Saturday, March 24, 2018

Riders and overriders…
U.S. Authorities Get Access to Data Stored on Overseas Cloud Servers
A $1.3 trillion spending deal that President Donald Trump signed Friday includes a measure that gives U.S. investigators access to data stored on overseas cloud servers, resolving a long-running legal battle between law enforcement and big tech companies.
But the measure drew widespread criticism from privacy and human-rights activists, who suggested U.S. tech companies—under pressure in Washington—had retreated on the issue. They also suggested the bill could leave data stored in the U.S. vulnerable to demands...

Every change has a downside? Probably not total doom, but some impact among informed users.
Facebook Fallout Could Deal Blow to Legitimate Academic Research
… The data at the center of the scandal was supposedly collected for research purposes through an online personality quiz app in 2014. Created by Cambridge University psychologist Aleksandr Kogan, the app required that users grant access to parts of their profiles, and in turn allow it to draw information about their friends as well. Kogan then turned that information — collected from tens of millions of users — over to Cambridge Analytica. Facebook claims that when it found out about the violation of its terms in 2015, it was assured the data had been deleted. (It hadn’t.)
… Although Facebook has cut back on the amount and types of data it shares with third-party companies since then, drawing information through apps like the one created by Cambridge Analytica is fairly routine. With tighter controls on this and other methods of data collection in the pipeline, however, researchers may soon encounter more red tape. Moreover, those who require audience engagement in their work may find it harder to recruit participants.
“People who consented thought it was for science,” Casey Fiesler, an assistant professor in the Department of Information Science at the University of Colorado Boulder, told The Guardian of Kogan’s quiz. “Will people stop wanting to participate in studies?”

(Related) Oh the horror, the horror. Ah… Wait. Maybe not.
Why Nothing Is Going To Happen To Facebook Or Mark Zuckerberg
As Facebook’s Cambridge Analytica scandal spiraled into chaos this week, a frantic hail of notes from Wall Street analysts reached investor inboxes with a clear and definitive directive: Buy.
… Analysts told investors to buy the dip. Advertisers kept spending. Legislators continued to sit on their hands while a basic ad transparency bill rotted in Congress. And though users posted #DeleteFacebook en masse, Facebook actually rose to 8th place from 12th in the iOS mobile App Store since the day before the Cambridge Analytica news broke. It’s holding steady on Android, too.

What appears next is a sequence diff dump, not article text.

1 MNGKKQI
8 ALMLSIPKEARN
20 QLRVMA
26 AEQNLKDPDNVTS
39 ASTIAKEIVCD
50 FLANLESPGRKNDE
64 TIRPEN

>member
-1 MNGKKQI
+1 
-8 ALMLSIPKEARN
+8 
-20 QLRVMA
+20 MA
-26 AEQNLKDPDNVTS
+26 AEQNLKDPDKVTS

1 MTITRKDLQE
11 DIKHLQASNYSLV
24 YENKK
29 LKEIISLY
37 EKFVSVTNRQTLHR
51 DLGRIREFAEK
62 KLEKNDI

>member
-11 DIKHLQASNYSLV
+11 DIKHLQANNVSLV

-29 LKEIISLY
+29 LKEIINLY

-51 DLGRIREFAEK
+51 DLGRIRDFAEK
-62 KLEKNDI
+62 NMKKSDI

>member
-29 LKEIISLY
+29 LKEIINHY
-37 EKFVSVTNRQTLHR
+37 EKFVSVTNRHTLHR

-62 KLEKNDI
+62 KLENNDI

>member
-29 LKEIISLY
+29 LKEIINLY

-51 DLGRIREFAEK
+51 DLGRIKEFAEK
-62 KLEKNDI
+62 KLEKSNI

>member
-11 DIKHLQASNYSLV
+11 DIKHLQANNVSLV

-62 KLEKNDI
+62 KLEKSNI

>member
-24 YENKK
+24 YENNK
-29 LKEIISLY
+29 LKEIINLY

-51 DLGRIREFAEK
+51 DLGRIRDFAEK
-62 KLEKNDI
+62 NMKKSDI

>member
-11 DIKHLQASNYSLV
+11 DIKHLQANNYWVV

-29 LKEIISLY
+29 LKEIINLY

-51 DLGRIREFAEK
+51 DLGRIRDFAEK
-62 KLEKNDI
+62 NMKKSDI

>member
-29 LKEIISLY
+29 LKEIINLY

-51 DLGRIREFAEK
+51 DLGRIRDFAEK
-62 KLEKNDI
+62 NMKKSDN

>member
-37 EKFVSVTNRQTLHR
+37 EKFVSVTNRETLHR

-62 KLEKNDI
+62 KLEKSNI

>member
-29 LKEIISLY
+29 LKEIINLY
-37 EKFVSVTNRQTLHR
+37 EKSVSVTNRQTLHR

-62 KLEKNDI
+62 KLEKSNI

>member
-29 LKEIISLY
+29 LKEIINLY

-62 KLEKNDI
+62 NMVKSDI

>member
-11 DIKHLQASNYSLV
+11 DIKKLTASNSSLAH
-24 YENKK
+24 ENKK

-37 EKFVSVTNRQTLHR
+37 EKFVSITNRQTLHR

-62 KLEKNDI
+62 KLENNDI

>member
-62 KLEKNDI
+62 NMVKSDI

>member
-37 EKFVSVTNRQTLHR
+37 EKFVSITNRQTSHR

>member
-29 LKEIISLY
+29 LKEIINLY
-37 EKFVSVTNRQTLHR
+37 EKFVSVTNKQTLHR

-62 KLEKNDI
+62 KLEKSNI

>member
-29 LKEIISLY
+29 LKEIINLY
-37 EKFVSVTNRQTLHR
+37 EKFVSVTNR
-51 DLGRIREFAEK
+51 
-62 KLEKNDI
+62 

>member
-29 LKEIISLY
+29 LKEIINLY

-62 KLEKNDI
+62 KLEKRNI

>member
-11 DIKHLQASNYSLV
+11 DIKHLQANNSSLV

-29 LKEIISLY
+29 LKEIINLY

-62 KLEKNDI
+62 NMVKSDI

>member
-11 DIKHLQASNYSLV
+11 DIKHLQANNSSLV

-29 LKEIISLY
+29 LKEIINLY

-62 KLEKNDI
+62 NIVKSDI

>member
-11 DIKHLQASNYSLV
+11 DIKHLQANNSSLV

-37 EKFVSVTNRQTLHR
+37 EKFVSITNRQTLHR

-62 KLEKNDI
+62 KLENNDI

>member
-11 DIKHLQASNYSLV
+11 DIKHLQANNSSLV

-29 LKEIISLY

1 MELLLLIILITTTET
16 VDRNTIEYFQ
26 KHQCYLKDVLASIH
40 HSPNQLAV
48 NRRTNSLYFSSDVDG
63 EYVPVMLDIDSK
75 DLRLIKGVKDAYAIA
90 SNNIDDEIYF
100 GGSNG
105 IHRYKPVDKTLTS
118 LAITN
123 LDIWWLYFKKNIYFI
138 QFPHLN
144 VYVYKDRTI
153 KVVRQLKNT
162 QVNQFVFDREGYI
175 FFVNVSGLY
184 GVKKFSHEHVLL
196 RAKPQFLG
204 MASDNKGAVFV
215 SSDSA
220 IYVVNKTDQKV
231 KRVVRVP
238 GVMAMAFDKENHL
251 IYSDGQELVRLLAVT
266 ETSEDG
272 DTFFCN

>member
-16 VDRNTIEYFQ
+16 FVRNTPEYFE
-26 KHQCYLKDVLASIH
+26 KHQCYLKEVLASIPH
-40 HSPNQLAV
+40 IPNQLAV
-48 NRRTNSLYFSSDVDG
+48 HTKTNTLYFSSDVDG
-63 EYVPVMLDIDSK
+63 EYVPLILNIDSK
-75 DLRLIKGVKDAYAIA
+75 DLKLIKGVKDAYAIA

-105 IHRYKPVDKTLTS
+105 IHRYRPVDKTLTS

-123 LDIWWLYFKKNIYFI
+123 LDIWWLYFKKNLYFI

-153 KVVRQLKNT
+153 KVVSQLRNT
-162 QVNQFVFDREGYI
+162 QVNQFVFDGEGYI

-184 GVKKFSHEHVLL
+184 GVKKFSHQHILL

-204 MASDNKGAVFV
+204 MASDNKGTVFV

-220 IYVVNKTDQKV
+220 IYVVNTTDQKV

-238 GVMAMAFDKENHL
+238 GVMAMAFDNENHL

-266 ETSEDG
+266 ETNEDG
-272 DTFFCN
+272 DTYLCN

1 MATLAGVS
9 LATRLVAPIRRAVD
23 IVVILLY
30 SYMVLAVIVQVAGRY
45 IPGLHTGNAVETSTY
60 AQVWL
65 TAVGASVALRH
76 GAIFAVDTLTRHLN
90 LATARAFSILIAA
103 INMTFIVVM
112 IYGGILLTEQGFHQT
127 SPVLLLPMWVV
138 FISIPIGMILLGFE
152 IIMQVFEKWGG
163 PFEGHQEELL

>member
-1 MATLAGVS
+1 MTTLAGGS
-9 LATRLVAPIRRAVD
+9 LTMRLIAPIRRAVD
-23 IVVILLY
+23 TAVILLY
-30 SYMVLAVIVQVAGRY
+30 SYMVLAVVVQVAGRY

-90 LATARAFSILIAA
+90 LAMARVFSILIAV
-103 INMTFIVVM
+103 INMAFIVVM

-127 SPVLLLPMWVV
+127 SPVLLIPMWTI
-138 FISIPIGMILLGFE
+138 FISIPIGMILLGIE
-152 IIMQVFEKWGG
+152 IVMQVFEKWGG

… Amid a weeklong reaming from legislators, press, and public, Facebook relied on a playbook that’s worked effectively during its past crises, be it in failing to rein in fake news, or subversive foreign activity, or discriminatory ad targeting: The company first downplays the problem, then hunkers down as outrage builds. When it can no longer ignore the outrage, it speaks up and apologizes, rolls out some fixes, and returns to normal. Facebook has had practice at this sort of thing, and it’s gotten good at it.

Something for mu Architecture students to ponder.
An announcement on January 24 didn’t get the large amount of attention it deserved: Apple and 13 prominent health systems, including prestigious centers like Johns Hopkins and the University of Pennsylvania, disclosed an agreement that would allow Apple to download onto its various devices the electronic health data of those systems’ patients — with patients’ permission, of course.
It could herald truly disruptive change in the U.S. health care system. The reason: It could liberate health care data for game-changing new uses, including empowering patients as never before.
… Frustration has increased interest in a very different approach to data sharing: Give patients their data, and let them control its destiny. Let them share it with whomever they wish in the course of their own health care journey.
Several technology companies — including Google and Microsoft — tried this in the early 2000s, but their efforts failed.
… A world in which patients have ready access to their own electronic data with the help of facilitators like Apple creates almost unfathomable opportunities to improve health care and health. First, participating patients would no longer be dependent on the bureaucracies of big health systems or on understaffed physician offices to make their own data available for further care. This could improve the quality of services and reduce cost through avoiding duplicative and unnecessary testing.
Second, the liberation of patients’ data makes it possible for consumer-oriented third parties to use that data (with patients’ permission) to provide new and useful services that help patients manage their own health and make better health care choices. Such consumer-facing applications — if they are designed to be intuitive, useable, and accurate — have the potential to revolutionize patient-provider interactions and empower consumers in ways never before imagined in the history of medicine. Imagine Alexa- or Siri-style digital health advisors that can respond to consumer questions based on users’ unique health care data and informed by artificial intelligence. Health care could start to function much more like traditional economic markets.

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